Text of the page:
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World, Volume 1, Issue 2 (September 2020) – 8 articles

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Review
Global Food Security in a Pandemic: The Case of the New Coronavirus (COVID-19)
World 2020, 1(2), 171-190; https://doi.org/10.3390/world1020013 - 22 Sep 2020
Cited by 4 | Viewed by 4627
Abstract
The world is currently experiencing a pandemic: a virus in the family Coronaviridae is causing serious respiratory infections in humans. The outbreak of novel coronavirus disease (COVID-19) was declared a pandemic by the WHO on 11 March 2020. The outbreak began in December [...] Read more.
The world is currently experiencing a pandemic: a virus in the family Coronaviridae is causing serious respiratory infections in humans. The outbreak of novel coronavirus disease (COVID-19) was declared a pandemic by the WHO on 11 March 2020. The outbreak began in December 2019 in Wuhan, China, and has since spread throughout the world. Despite measures taken by governments throughout the world to contain and control the spread, economic disruption at the global level is imminent and will affect all economic sectors, particularly the food sector. In a post-pandemic scenario, the use of new technologies will be decisive in a new model of food commercialization. The production and distribution of food will be configured to make supply chains optimal and safe systems. Against this background, the present study aims to explore and analyze the implications of the COVID-19 pandemic for global food security. Full article
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Article
Investigating the Climate-Induced Livelihood Vulnerability Index in Coastal Areas of Bangladesh
World 2020, 1(2), 149-170; https://doi.org/10.3390/world1020012 - 15 Sep 2020
Cited by 2 | Viewed by 2819
Abstract
Understanding the complex dynamics of a household’s livelihood and potential vulnerabilities in the face of climate change is challenging. This research paper considers the Shyamnagar sub-district in the southern part of Bangladesh to analyze the complex issues of the vulnerability of livelihoods in [...] Read more.
Understanding the complex dynamics of a household’s livelihood and potential vulnerabilities in the face of climate change is challenging. This research paper considers the Shyamnagar sub-district in the southern part of Bangladesh to analyze the complex issues of the vulnerability of livelihoods in the face of climate change. We conducted a questionnaire survey (n = 156) of approximately 15.6% of households in the study area. Consequently, we collected Geographical Information System (GIS) data and satellite imagery to demonstrate the land-use changes concerning vulnerabilities. A total of 54 indicators were selected to assess the livelihood vulnerability index, considering the demographic profiles, livelihood strategies, social networks, food security, water security, income, physical infrastructures, access to health services, and impacts of natural disasters. The results of the study demonstrate that only 21% of the people in the studied regions are less vulnerable to livelihood impacts in the face of climate change, while 23% of the households remain the most vulnerable. Moreover, inadequate social networks and inefficient livelihood strategies are contributing the most to the household vulnerability indices. Interestingly, the impacts of natural disasters remain the same for the whole study area and endure similarly when assessing household vulnerability. Finally, the study reveals that decision-makers may formulate effective adaptation policies to safeguard people and their livelihoods in the time of unprecedented climatic conditions in this unique area of Bangladesh. Full article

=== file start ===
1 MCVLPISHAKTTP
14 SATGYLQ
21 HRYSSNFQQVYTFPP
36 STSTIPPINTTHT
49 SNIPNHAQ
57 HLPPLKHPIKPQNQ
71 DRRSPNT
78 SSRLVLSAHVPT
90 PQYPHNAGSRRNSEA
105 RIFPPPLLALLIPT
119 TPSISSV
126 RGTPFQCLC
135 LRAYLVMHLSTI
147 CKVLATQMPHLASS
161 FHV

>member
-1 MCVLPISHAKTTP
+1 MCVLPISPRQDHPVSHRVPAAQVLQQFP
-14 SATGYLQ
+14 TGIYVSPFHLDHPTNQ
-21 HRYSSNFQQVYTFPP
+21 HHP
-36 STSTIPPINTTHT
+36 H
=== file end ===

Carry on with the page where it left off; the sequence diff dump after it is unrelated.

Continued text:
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Article
Target Ecological Limits and Not Economic Growth
World 2020, 1(2), 135-148; https://doi.org/10.3390/world1020011 - 03 Sep 2020
Cited by 1 | Viewed by 979
Abstract
Economic growth has both benefits and detriments for the sustainability of human flourishing. Economic growth has resulted in increased natural resource utilisation and discharges of emissions and wastes, which is worrying from a sustainability perspective. However, economic growth is intrinsically not a bad [...] Read more.